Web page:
Monday, June 18, 2012

The Great Southern Golf Club

This weekend, just in time for Father's Day, was the annual U.S. Open golf championship, this year played in San Francisco. Of course, here in Mississippi we have both PGA and LPGA events and golf is a popular pastime for thousands. In fact, golf has been a part of the Mississippi sports scene for more than a century, with the first golf course opening in Gulfport.

In 1908, the Great Southern Golf Club was built to take advantage of tourists arriving on the Mississippi Gulf Coast via the Louisville & Nashville Railroad. Located near Beauvoir off of Hwy. 90, the club still has a railroad running through the middle of the course. Through the years, the Great Southern has seen its share of golf legends, including Ben Hogan, Sam Snead, Bobby Jones and Gene Sarazen, and was a regular host to President Woodrow Wilson, who likely played more golf than any U.S. president in history. In the 1940s, the club was the site of a PGA tour event called the Gulfport Open. During the 1945 tournament, "Slammin' Sammy" Snead (right) and Byron Nelson finished the regular tournament in a tie. Sent into a sudden-death playoff, Snead, who had just been released from a stint with the U.S. Navy during World War II, finally bested Nelson after nineteen holes. Later that year, Byron Nelson won an incredible eleven straight tournaments and won eighteen overall in 1945 alone.

Perhaps the most famous member of the Great Southern Golf Club is Mary Mills. Born in 1940 and a native of Laurel, Mississippi, Mills joined the LPGA tour in 1962 and won three major championships during her career, including the U.S. Women's Open in 1963 and the LPGA Championship in 1964 and 1973. Mills (left) began playing golf at age eleven. Beginning in 1954, at age fourteen, she won eight straight Mississippi State Amateur titles. A philosophy major at Millsaps College, Mills was the number one golfer at Millsaps throughout her four-year college career, and played on the men's team. After her career with the LPGA, Mills returned to school at Florida International University, where she earned a master’s degree in landscape architecture in the 1990s. Now a Florida resident, Mills is a golf course designer and golf instructor. No doubt, some of her architectural inspiration comes from an appreciation for the Great Southern Golf Club, which was designed by Donald Ross.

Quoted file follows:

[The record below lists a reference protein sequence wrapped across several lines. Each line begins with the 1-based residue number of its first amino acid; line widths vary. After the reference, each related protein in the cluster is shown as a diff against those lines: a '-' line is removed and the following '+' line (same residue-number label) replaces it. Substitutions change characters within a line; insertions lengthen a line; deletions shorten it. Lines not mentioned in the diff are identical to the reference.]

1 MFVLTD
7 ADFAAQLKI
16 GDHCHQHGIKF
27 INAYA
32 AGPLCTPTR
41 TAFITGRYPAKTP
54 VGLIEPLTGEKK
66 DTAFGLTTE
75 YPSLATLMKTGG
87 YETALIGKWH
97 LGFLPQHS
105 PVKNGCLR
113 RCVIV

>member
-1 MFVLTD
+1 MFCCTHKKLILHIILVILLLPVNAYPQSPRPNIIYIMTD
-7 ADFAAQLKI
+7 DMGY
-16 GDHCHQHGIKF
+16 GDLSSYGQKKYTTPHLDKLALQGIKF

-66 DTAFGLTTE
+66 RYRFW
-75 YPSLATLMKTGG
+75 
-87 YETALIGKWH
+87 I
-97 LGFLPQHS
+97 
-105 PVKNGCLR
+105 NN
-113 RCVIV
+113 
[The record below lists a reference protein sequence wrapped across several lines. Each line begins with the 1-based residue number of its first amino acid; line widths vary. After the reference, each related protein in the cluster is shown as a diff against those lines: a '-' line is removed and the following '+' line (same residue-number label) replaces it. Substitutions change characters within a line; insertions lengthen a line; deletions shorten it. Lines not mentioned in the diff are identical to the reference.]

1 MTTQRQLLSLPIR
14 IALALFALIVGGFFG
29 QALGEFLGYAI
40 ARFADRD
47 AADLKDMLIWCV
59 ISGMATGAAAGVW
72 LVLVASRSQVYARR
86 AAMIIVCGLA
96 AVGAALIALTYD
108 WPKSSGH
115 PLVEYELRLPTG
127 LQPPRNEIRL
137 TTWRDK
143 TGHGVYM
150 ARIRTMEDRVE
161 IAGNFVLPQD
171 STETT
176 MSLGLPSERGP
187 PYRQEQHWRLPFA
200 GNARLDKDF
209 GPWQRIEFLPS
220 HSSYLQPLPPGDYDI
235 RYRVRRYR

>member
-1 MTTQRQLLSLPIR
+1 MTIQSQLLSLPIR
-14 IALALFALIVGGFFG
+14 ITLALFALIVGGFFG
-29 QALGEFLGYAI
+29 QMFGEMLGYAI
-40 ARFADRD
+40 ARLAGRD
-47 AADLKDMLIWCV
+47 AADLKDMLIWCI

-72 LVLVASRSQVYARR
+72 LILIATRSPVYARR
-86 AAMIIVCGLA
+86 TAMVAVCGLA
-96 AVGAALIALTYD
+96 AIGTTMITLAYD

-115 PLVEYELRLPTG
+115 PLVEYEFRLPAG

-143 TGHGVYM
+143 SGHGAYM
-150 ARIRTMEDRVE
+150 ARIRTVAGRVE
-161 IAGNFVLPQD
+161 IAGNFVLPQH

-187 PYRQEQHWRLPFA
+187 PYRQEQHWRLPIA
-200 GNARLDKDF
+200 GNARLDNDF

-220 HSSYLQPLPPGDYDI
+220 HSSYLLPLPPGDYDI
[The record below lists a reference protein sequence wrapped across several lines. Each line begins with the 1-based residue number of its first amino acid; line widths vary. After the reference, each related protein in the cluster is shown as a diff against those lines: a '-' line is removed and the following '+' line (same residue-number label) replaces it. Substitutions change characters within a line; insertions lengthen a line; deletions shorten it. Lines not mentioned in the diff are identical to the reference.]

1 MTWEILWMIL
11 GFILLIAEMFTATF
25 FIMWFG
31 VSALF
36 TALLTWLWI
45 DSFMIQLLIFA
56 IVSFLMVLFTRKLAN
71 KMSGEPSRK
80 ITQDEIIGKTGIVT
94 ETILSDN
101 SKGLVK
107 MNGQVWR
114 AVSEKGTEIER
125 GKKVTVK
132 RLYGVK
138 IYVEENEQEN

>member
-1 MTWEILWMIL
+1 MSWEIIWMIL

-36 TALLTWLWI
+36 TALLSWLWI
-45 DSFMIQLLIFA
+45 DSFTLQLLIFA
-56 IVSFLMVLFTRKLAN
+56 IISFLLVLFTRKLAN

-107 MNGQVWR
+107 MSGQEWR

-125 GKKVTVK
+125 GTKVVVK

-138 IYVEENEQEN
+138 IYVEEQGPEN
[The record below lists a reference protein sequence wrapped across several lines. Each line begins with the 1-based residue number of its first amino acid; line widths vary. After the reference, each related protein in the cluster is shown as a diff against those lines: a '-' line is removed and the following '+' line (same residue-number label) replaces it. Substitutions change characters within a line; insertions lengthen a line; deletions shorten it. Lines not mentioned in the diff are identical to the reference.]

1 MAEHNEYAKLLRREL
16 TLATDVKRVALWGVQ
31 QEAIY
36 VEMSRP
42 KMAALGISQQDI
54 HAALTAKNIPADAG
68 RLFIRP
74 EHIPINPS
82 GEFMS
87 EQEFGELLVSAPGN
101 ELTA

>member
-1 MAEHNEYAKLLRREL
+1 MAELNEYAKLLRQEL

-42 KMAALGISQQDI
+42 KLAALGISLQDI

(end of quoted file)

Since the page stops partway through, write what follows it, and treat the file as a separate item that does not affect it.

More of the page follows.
Donald James Ross (1872-1948), a native of Scotland, designed or redesigned approximately 400 golf courses from 1900 to 1948. After serving as an apprentice at the St. Andrews course in Scotland, Ross (right) immigrated in 1899 and was hired as the golf pro at Pinehurst in North Carolina the next year, where he began a long career as a player and course architect. Among the most famous courses designed by Ross are Pinehurst No. 2 and the Aronimink Golf Club in Philadelphia. The Great Southern was one of Ross' early courses, designed and built just nine years after he arrived in the United States. Like many of Ross' creations, the course features small, square, sloping greens, originally made of oiled sand. Although redesigned in 1999, the course still includes many of Ross' original design features, including the square greens. Donald Ross was a founding member and first president of the American Society of Golf Course Architects, which was formed in 1947. He died the next year while working on another of his course designs, the Raleigh (N.C.) Country Club. On the right is a course layout for Pinehurst drawn by Ross in 1922.

Although the Great Southern Golf Club has seen its share of tragedy, including damage from Hurricanes Camille and Katrina, the course has operated continuously for 108 years. While other venues in the region are considered more in keeping with today's professional tour standards, the Great Southern holds a special place in the golf history of Mississippi.

(1) Great Southern:
(2) Sam Snead:
(3) Mills:
(4) Ross:
(5) Course layout:

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